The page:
I have a network similar to the one shown in the EIGRP Route-MAP Filtering lesson. The difference I have in my network is that the Tunnel areas has two ASAs so that if the primary route fails routing information can be sent over a tunnel to the remote site via the internet. Routing on this network is provided bt EIGRP. Currently when the primary route fails the link that goes over the internet goes into recursive routing and fails.

    interface Tunnel0
     ip address 192.1
    ... Continue reading in our forum

  2. Hi @Robhorseman101,

    The EIGRP route-map filtering lesson only has two routers with a single link so I think you had something else in mind? :smile:

    In your config, I see the tunnel interfaces of your routers:

    interface Tunnel0
     ip address
     tunnel source GigabitEthernet2/0.40
     tunnel destination


    interface Tunnel0
     ip address
     tunnel source GigabitEthernet2/0.40
     tunnel destination

    Not sure on which router you get the recursive routing error but for example, if it’s the first one th

    ... Continue reading in our forum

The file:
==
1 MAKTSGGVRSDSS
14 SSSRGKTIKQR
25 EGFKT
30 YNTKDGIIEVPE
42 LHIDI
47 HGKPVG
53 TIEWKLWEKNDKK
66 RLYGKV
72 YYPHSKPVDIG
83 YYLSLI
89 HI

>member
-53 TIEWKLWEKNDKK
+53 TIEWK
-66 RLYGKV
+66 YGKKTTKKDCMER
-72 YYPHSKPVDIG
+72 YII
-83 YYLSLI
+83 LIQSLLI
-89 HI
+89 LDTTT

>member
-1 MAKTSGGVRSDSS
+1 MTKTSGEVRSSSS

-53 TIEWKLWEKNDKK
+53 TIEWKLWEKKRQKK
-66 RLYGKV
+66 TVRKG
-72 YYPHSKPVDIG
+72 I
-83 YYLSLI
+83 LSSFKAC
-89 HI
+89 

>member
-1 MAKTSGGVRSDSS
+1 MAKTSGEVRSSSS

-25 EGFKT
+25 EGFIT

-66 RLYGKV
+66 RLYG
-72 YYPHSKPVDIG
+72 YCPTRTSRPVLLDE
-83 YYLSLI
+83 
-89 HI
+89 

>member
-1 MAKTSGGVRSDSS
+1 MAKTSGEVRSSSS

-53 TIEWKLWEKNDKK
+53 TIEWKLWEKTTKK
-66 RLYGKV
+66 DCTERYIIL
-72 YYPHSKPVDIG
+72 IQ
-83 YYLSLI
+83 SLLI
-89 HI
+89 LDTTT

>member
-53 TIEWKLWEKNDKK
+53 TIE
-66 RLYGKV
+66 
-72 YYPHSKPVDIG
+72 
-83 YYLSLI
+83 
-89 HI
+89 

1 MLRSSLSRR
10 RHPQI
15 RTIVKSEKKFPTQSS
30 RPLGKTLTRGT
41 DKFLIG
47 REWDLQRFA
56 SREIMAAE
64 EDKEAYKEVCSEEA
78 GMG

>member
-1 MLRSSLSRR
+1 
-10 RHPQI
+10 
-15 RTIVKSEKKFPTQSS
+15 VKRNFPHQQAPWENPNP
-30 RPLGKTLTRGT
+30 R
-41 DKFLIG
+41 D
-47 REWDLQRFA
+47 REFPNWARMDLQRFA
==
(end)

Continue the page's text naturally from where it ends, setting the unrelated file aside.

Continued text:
3. Hi Rene,

    I had a question on the Design and efficiency portion here.

    We can place access-list on “in” or “out” I looked up the following which says standard access list should be placed near destination.

    Standard Access Control List (ACL) filters the traffic based on source IP address. Therefore a Standard Access Control List (ACL) must be placed on the router which is near to the destination network/host where it is denied. If we place the Standard Access Control List (ACL) near to source of the traffic, there is a chance for denial or other legitimate tr

    ... Continue reading in our forum

  4. Hello Brian

    For access lists it is true that standard should be placed as near to the destination as possible since you are ONLY matching the destination and extended access lists as close as possible to

    ... Continue reading in our forum

  5. Thanks for answering.

    So it seems to me that Best Practice here is just a starting point. Once you get enough knowledge you can be even more efficient depending on the specific design and setup. That was what I was really getting at. I am starting to understand it so my thinking once I have the basic grasp is not held down by specific rules because rules are for the most part general in nature.

    I just wanted to ask and confirm that before hand because while what I just stated is logical and common sense if your not careful and don’t ask questions there may b

    ... Continue reading in our forum